For the year, I had a total of 25,330 pageviews on my blog. This comes to a touch under 70 per day, a substantial increase over last year’s 40-50. This doesn’t come close to some other blogs but it’s OK for me. Gratifyingly, these numbers increased as the year went on. Through April the monthly pageviews ranged from 1,234 to 1,641. Beginning in May they went up, ranging from 1,583 in July to 3,634 in December. My daily high was 211 pageviews on December 10. I don’t have a date for this (it was too depressing to look for) but back in April there was a day when I had just 9. This traffic increase both encouraged and discouraged me from moving to WordPress. It discouraged because with my readership getting to around 120 views/day I hate to take a chance on losing/alienating those readers. However it also gave me something of a “now or never” perspective, which ended up winning out. 2

Within these numbers are some interesting phenomena. Until December, August had the most site traffic, about 100 hits/day. This seemed strange considering it was in the middle of my six posts in three months stretch. However August and early September were absolutely dominated by people reading my review of A World Lit Only by Fire (WLOBF). Based on the search terms used, in particular, “A World Lit Only by Fire Sparknotes,” it appears that high school AP students were looking for help either with essays or exams. Happily, my high November and December numbers were not heavily William Manchester-generated. And at least it wasn’t a University search for “Gregory of Tours Cliff Notes” which was also a common term.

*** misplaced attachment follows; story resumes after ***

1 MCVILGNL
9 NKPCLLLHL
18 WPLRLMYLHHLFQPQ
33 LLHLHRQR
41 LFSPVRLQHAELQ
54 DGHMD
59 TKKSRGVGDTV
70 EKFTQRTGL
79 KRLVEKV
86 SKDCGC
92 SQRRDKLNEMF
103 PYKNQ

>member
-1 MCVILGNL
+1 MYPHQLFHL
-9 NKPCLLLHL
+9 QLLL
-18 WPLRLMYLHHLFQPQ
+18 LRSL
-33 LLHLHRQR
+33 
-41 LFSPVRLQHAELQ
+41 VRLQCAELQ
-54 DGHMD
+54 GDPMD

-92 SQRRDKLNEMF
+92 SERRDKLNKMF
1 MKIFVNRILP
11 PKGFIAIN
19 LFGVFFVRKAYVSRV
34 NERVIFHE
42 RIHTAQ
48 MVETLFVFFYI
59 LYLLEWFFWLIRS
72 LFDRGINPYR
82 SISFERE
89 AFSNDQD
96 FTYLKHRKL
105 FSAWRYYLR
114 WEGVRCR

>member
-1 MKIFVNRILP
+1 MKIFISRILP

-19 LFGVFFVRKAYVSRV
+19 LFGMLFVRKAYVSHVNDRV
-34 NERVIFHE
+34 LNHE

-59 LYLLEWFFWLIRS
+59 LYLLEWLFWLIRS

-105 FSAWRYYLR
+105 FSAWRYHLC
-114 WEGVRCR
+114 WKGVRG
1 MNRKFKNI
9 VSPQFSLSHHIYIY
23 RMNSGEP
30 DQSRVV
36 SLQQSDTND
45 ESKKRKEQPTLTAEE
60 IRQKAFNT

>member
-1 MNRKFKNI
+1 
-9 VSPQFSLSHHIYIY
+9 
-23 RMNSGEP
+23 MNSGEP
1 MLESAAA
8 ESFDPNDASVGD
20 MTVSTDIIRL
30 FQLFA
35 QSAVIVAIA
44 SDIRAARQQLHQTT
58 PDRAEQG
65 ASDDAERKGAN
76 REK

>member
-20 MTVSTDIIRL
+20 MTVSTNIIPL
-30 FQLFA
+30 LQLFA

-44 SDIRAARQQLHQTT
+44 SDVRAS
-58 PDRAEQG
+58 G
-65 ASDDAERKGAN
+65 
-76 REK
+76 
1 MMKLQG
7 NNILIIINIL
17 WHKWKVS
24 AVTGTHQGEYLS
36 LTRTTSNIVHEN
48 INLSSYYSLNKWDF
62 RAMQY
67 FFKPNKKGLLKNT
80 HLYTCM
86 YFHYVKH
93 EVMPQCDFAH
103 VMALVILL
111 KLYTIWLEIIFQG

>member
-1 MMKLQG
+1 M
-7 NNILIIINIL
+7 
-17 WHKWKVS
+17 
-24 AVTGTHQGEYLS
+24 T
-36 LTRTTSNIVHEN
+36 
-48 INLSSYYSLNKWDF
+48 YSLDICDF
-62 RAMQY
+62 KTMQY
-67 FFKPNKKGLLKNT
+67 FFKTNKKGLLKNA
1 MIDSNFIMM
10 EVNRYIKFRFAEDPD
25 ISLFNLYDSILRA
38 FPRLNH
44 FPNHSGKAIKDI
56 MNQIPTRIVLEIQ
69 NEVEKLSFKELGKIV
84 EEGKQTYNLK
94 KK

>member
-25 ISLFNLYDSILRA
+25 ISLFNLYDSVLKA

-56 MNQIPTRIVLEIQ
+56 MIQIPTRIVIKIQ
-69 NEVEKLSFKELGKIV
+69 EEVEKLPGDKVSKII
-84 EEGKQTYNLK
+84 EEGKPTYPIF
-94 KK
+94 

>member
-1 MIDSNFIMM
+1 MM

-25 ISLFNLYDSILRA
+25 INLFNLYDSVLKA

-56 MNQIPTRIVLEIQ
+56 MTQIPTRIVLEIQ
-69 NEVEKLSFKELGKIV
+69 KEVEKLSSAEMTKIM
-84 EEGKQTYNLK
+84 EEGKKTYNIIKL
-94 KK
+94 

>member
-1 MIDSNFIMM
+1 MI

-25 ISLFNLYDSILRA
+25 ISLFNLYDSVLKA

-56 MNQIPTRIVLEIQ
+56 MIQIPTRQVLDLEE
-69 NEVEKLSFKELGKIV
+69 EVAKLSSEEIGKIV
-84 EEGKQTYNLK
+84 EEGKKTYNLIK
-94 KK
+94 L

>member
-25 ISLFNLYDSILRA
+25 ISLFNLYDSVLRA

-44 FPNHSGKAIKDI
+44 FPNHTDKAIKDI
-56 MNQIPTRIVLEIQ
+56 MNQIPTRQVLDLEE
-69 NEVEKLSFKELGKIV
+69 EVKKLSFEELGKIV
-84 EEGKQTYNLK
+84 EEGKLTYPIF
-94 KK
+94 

I’ve pretty much resigned myself to WLOBF being the number one traffic generator, much as I wish it were otherwise. In 2011, of the top ten search terms used, nine of them were some variant; “A World Lit Only by Fire Summary,” “A World Lit Only by Fire Review,” “A World Lit Only by Fire Sparknotes,” etc. The only interloper among the top ten search terms was “Medieval History Geek.” In fact, 26 of the top 31 search terms were WLOBF related. It isn’t until the 32nd most popular that other terms become prevalent.

It will be no surprise that WLOBF was my most visited post in 2011; 5,747 views, or about 22.7%. This was much higher in August (56.5%) and much lower in other months – for December it was 200 views, less than 6% (though still highest, barely).